Change Habits to Beat the Peak
As warmer weather sets in, our thoughts on keeping the house comfortable switch from heating to cooling. As temperatures rise and air conditioners are switched on, ways to improve energy efficiency at home can help you reduce demand, saving energy and money.
Making small adjustments in when, where and how you use electricity will help control your energy costs, and it can also help keep temperatures in your home more pleasant on sultry days.
- Your heating, ventilation and air conditioning (HVAC) system or heat pump can play a significant part in controlling your energy use year-round.
- Most people are not sensitive enough to notice much of a difference in air temperature whether the thermostat is set at 73 or raised to 78. The closer your air conditioner or heat pump setting is to the outdoor temperature; the less your unit will run.
- Each degree of temperature difference represents a percentage of the total cooling load, meaning when temperatures are in the high 80s, you could reduce your cooling demand by 10 to 15 percent for each degree above 75 degrees.
- Fans offer an economical alternative to air conditioning on mild days. At lower settings, a little air blowing across a room helps to bring down humidity levels.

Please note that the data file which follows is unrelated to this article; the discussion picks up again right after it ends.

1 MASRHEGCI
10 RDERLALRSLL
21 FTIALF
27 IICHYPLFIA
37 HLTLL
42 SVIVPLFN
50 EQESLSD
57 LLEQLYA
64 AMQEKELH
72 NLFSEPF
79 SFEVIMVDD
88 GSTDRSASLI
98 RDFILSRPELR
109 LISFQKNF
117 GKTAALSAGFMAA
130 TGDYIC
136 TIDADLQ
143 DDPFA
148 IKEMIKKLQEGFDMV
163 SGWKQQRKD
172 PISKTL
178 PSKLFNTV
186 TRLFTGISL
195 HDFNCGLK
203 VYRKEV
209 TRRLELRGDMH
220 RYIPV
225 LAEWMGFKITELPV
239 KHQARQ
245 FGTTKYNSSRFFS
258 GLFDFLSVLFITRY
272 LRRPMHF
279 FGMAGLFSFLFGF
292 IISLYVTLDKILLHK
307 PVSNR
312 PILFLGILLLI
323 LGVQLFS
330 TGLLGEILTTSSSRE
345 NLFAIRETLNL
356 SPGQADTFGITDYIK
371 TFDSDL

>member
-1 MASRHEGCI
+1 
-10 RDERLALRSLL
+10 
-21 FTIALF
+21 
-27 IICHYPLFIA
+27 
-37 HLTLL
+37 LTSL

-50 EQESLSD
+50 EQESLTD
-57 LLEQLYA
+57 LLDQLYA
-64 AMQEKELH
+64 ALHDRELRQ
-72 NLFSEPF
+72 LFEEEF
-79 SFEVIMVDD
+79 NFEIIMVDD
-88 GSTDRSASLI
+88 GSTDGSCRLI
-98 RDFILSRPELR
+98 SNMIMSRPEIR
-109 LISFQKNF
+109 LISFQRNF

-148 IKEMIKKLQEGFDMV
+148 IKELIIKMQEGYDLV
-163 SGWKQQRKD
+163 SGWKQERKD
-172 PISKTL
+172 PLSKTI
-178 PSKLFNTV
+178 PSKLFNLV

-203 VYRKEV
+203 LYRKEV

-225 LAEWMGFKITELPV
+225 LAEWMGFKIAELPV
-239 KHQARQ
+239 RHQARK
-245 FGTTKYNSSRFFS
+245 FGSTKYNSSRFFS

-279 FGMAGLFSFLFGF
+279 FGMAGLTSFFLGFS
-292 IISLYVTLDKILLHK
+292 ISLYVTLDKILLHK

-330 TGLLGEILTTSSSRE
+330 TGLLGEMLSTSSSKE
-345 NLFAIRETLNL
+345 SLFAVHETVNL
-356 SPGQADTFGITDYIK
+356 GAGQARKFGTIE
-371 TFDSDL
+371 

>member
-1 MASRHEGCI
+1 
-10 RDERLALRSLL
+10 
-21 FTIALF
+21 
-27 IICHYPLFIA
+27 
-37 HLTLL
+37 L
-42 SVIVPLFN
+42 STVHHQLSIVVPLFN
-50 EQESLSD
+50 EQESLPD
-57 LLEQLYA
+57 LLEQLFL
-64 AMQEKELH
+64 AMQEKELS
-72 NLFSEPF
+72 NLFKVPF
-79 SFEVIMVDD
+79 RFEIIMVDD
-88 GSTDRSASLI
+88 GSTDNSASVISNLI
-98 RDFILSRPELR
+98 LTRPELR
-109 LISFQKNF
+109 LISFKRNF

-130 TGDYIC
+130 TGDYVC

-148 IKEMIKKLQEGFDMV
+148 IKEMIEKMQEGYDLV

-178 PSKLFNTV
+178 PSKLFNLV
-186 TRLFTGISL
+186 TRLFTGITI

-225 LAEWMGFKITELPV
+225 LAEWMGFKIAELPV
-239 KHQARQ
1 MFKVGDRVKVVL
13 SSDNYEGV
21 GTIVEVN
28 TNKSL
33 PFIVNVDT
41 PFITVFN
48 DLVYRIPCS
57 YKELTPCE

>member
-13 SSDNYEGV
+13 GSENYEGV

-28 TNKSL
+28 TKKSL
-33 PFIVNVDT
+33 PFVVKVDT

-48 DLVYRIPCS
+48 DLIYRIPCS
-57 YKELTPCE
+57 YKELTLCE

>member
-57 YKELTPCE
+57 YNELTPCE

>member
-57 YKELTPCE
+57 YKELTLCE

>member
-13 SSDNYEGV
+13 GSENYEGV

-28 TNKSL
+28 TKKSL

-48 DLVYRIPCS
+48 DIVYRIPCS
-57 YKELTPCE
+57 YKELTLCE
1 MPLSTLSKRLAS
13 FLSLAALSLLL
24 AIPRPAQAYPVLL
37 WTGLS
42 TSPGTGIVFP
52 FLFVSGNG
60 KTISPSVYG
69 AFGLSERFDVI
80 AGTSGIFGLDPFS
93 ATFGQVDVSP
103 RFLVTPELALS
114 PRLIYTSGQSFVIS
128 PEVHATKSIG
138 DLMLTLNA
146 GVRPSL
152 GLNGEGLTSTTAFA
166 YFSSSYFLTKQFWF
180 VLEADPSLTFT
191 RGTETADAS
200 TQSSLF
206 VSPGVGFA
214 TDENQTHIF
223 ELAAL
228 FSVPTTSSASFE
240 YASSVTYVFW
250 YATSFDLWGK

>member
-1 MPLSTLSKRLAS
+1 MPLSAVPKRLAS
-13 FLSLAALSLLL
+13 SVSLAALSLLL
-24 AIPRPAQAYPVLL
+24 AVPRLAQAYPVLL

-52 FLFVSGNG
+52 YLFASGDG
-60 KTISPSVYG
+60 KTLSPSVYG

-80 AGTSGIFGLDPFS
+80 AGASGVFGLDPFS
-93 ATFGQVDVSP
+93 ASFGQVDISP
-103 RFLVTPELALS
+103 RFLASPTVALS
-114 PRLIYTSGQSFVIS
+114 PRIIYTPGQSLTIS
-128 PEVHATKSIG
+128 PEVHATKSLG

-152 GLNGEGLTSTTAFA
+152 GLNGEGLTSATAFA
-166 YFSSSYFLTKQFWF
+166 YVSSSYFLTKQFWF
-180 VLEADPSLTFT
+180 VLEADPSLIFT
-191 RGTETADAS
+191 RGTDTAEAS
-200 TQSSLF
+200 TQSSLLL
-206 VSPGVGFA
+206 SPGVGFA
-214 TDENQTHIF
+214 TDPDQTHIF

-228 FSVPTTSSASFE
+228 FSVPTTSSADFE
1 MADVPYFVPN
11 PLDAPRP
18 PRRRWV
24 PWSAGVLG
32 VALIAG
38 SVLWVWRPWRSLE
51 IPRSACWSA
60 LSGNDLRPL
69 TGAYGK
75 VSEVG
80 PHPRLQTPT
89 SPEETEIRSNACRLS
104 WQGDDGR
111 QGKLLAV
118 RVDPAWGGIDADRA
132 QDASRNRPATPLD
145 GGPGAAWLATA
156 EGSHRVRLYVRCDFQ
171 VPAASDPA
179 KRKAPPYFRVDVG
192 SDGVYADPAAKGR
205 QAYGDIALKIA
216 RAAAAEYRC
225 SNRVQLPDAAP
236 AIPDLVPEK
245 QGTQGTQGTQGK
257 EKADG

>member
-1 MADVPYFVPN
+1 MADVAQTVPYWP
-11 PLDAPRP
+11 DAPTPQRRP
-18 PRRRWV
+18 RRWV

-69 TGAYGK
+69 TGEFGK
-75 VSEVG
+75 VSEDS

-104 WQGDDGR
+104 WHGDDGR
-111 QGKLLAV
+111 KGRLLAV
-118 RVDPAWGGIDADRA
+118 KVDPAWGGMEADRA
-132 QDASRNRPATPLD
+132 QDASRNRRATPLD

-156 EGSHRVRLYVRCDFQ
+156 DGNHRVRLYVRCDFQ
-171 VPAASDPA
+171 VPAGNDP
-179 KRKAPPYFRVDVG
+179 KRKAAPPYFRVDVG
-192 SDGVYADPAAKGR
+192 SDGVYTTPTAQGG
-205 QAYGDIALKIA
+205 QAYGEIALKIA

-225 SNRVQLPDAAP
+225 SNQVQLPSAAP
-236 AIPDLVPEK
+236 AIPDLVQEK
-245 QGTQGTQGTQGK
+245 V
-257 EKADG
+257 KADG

- Central air conditioning can use as much as one kWh of electricity for each 12-minute cycle of cooling. A ceiling fan can operate for about 13 hours on the same amount of power. However, turn off fans when you leave a room because they cool people, not space.
- When it comes to heat and humidity, changing kitchen activities present opportunities to reduce your household energy demand throughout the day.
- All the things that make the kitchen a favorite gathering place in winter can help send your electric meter into overdrive from late spring through early fall.
- Appliances on your countertops or stashed in your pantry could keep you cooler and use less energy. Microwaves use about 60 percent as much energy as full-size ovens, and a toaster oven or induction cooker consumes nearly half as much power.
Share the space
- Today, it is common for everyone to retreat to separate areas, turn on their electronics, adjust their ceiling fans or window unit air conditioners and close their doors to cocoon in their environments.
- Getting control of your energy use to reduce your home’s overall demand can be challenging when you consider the entire house, so bring back family time to beat the peak.
- LCD televisions use 60 percent as much electricity as comparably sized plasma models. One laptop uses about 20 percent as much power as a desktop computer and today’s home assistant devices can play music using about 17 percent of the energy on a component stereo system.
- Energy-efficient LED fixtures, a couple of sets of headphones, and a few rechargeable power boosters for the family’s handheld devices and you have a cool and fun place to share with the family.